Unemployment is terrifying. Like, super-duper, insanely scary, particularly the not-having-health-insurance part. I am prone to moping, & I'm sure it will be tempting to sit around & lament my newfound joblessness. But I'm too good for that, a fact I need to bear in mind as I face this new phase of my life. It's time to figure out not just what I need but what I want, to find something that will both satisfy me & support me. This means not listening to everyone else, not fearing the future, & not settling for something I know isn't right for me. And trusting the process.
    What do you want to do before the year ends? 

      D.C. 2010: The Perfect Storm(s)

      Thursday, September 2, 2010

      The National Weather Service sends me approximately 30 (largely useless) email alerts a day, most of which I ignore: Heat Advisory! Flood Warning! Hurricane Watch!

      Wait, what? I don’t typically pay much attention to the first two, except to wear dresses on hot days & pack an umbrella on rainy ones. But that third warning appeared in my inbox today, quickly followed by an email from my landlords about precautionary measures to take in case Hurricane Earl touches down & tears the District to shreds (my wording, not theirs).

      I am from Ohio, which means that never have I ever even thought about hurricanes in my vicinity, much less received an email telling me to expect one. Lake Erie, while dirty & cold, does not exactly produce powerful, spiraling storms.

      My thought process on hurricanes goes something like this: RUN FOR YOUR LIVES!

      But today’s Earl Watch email also got me thinking about the year in weather. Mother Nature decided to play a lot of practical jokes on the District of Columbia in 2010. What do you think her to-do list for the District looked like? Based on the eight months & two days we've already been through, I came up with the following:

      You know what else should have made the list? The breaking news of bull sharks in the Potomac. EARTHQUAKES & SHARKS (& HURRICANES). This city is a Brandtson song.

      Grey Matter: Bill, Barack & Me

      Wednesday, September 1, 2010

      I have a tragedy to announce: The other day I discovered not one, not two, but, like, seventy-billion grey hairs lurking within my uncolored roots. You may recall that I recently turned 26 years old, & in case you're not sure, yes, 26 is too young to go grey.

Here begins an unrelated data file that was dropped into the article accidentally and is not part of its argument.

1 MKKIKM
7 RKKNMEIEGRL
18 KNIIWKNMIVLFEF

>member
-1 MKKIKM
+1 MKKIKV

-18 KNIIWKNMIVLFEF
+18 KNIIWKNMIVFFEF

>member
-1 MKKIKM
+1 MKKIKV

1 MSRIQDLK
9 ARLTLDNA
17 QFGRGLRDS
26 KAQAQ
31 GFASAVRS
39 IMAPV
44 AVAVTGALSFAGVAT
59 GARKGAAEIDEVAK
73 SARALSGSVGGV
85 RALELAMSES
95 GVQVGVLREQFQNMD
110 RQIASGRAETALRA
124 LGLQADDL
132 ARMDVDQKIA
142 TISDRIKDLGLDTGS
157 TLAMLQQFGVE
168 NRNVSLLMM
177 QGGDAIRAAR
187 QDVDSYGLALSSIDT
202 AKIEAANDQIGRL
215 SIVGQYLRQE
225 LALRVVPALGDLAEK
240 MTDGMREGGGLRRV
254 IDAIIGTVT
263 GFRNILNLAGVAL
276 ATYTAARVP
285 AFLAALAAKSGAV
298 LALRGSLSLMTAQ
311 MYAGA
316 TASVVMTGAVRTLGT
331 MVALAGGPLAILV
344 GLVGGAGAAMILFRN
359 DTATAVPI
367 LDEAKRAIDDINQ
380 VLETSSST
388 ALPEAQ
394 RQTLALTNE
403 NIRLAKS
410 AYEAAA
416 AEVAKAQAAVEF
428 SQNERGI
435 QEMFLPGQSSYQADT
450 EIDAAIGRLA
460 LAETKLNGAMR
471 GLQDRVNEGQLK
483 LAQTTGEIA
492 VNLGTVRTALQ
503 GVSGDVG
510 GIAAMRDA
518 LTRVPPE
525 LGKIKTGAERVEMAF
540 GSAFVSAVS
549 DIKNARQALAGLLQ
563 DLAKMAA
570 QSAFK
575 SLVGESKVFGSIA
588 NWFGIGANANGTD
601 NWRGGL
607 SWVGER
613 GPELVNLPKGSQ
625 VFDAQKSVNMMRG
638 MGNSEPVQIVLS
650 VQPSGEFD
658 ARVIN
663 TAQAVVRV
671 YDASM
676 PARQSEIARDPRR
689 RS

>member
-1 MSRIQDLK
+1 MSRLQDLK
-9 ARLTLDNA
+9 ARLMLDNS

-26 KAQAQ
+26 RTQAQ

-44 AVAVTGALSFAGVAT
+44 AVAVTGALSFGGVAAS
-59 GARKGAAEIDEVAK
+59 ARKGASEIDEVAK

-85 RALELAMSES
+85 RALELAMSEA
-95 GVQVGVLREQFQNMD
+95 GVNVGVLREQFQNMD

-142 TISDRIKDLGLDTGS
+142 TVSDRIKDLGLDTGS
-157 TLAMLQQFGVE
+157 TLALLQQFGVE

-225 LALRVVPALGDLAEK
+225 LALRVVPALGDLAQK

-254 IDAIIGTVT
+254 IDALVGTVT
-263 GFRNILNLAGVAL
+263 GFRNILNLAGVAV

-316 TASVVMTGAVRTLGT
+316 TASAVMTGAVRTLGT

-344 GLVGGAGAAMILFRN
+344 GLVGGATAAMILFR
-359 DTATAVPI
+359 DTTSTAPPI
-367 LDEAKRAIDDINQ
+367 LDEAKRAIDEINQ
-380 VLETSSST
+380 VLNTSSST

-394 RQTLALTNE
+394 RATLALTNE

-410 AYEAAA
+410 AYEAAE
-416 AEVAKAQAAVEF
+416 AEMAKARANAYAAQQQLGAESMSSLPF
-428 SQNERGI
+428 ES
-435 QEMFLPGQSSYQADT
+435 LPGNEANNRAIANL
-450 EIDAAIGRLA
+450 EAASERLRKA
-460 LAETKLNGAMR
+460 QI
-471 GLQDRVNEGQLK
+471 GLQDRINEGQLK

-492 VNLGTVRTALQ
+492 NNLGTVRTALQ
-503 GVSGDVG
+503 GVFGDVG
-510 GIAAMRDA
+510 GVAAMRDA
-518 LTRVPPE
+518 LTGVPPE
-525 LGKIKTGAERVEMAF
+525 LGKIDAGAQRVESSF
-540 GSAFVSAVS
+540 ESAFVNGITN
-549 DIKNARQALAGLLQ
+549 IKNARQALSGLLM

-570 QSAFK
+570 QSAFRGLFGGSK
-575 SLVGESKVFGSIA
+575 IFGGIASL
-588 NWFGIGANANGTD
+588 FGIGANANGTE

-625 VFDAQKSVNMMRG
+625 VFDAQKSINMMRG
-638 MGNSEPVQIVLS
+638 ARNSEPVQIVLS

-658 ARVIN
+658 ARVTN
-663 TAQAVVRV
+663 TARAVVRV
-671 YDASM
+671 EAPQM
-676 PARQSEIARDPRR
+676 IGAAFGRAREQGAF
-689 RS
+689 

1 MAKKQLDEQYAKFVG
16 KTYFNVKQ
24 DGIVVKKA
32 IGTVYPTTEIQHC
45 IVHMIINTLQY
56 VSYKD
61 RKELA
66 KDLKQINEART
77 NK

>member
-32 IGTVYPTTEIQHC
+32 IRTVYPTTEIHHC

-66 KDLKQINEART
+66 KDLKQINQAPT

I blame the District of Columbia.

      At least I'm in good company. In 1993, fewer than 100 days into his tenure as Commander-in-Chief, the LA Times described President Bill Clinton as "a premature and unabashed silver fox." Observe the change:

      Dramatic, no? "But Kate!" you're countering. "That's just the regular aging process! Dudes go grey!" And I concede that point. After all, Old Bill was in office for eight (wonderful, blessed) years, giving him plenty of time to get his grey on.

      But how about this the new guy? In 2008, Senator Barack Obama was a young whippersnapper on the verge of greatness - &, as it turns out, on the verge of greyness. At an Indiana campaign stop that spring, the pre-Pres told a group of old folks, "Seniors, listen up. I'm getting grey hair myself." And how!

      So what gives, D.C.? President Clinton blamed his grey on nature. President Obama has blamed it on having teenage daughters. I, of course, am neither aged nor parental - & OK, OK, I'm not running a country, either (guess they call it the White House for a reason!). But I still blame the capital - with its early mornings & late nights & fast-paced jobs & all of the checking email in bed & taking conference calls on the go - for the loss of my locks' lustre.

      Taking all of this into careful consideration, I wonder whether I should consider myself folically fortunate to be on my way out of the District. I've been here for three years now, & the grey is slowly creeping in, especially around my right temple. Who knows what I'd look like in another three years if I stuck around?

      "Silver fox" my behind. I shudder to think.